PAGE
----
2. We delivered an introduction to research mentoring workshop at Bishop Grosseteste University which was designed to equip their research mentors with the right skills to successfully mentor new researchers. Later in the summer we delivered a session supporting researchers and finance staff at the university to develop accurate and robust research budgets.
  3. Working with ARMA and their Research Development Special Interest Group leads we have established a new working group for research development professionals working in small or specialist higher education institutions. This new group successfully kicked off with a meeting at Leeds Trinity University in September and the work agenda for the new year already looks packed!
  4. Earlier in the summer we visited the STFC and worked with their research fellows exploring research funding, research application writing and impact.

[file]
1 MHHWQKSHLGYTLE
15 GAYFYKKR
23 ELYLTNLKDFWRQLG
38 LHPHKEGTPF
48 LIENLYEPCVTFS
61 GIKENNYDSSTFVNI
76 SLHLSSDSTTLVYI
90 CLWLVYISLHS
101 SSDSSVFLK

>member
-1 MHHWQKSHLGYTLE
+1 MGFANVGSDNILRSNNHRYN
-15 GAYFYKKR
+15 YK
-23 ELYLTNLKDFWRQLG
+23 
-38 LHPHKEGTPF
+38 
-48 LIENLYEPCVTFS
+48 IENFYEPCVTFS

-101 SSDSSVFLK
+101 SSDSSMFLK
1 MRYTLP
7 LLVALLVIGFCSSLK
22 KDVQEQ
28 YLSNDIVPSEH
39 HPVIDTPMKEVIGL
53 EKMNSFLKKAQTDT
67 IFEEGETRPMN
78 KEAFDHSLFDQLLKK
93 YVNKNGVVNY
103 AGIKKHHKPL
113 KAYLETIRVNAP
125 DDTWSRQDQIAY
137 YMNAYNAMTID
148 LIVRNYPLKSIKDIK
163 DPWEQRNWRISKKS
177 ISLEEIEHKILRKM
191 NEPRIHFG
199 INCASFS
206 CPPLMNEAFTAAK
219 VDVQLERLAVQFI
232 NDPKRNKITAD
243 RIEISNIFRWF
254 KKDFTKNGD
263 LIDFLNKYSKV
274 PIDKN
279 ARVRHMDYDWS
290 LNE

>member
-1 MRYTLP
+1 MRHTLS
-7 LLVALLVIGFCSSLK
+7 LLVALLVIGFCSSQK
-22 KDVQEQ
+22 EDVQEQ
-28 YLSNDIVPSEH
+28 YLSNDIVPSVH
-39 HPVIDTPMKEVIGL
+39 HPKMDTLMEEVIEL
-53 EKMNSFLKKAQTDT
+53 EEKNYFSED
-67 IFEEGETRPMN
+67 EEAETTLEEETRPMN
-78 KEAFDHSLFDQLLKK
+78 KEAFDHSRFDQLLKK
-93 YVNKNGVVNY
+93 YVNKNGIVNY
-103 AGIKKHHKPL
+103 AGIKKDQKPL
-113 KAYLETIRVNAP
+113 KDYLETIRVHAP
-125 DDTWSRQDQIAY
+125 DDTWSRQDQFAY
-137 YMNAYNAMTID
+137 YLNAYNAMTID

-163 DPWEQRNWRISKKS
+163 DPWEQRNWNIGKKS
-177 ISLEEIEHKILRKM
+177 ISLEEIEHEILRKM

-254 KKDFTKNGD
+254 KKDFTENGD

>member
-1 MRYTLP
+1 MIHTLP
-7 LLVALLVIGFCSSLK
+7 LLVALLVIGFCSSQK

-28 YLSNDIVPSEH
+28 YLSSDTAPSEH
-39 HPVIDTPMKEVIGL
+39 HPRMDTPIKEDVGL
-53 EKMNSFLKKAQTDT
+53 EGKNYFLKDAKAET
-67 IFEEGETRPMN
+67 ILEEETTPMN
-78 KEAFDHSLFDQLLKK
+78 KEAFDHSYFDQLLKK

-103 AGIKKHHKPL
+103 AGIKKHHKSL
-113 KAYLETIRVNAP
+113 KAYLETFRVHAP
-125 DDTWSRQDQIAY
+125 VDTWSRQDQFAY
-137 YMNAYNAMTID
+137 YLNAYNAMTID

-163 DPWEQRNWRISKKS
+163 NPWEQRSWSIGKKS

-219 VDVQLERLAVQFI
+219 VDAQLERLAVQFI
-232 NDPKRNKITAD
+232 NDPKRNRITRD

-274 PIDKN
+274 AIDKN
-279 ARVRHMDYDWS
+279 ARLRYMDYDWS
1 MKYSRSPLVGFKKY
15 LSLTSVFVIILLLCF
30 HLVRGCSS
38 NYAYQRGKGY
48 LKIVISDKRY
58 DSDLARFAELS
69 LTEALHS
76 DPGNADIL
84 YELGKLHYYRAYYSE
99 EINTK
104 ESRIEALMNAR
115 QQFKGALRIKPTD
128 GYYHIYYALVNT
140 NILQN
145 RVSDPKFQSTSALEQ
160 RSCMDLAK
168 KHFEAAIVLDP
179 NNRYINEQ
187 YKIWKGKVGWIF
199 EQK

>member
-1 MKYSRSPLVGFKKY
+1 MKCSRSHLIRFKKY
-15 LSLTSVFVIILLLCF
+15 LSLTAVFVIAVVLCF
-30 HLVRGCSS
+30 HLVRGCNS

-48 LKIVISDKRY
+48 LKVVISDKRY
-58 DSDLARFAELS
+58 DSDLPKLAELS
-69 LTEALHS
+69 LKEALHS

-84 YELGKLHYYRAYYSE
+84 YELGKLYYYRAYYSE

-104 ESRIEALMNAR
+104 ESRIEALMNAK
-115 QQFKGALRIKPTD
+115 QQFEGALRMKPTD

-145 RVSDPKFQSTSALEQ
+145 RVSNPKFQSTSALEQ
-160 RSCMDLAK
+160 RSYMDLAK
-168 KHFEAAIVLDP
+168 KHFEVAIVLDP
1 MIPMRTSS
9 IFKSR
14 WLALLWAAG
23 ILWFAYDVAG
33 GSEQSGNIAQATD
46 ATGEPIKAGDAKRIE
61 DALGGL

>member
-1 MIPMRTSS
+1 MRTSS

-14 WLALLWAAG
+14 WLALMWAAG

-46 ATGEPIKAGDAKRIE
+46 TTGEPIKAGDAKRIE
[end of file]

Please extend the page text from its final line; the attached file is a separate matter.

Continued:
5. We have continued to work with CREST and met with them in August to explore lessons learnt from previous work undertaken with their memebrs and to explore future work opportunities.
  6. We continued to develop our services and look forward to working with Newman and Harper Adams universities to provide tailored research development support during the 2017/18 academic year

Lots of these are works in progress and we are looking forward to working further on them over the coming months as well as exploring some great new opportunities to support research development in universities. Now that the academic year has started again things are only going to get busier! If you want any more information on any of the types of work above or would like to discuss how we can help your university or research centre then please feel free to get in touch.

Delivery across the Spectrum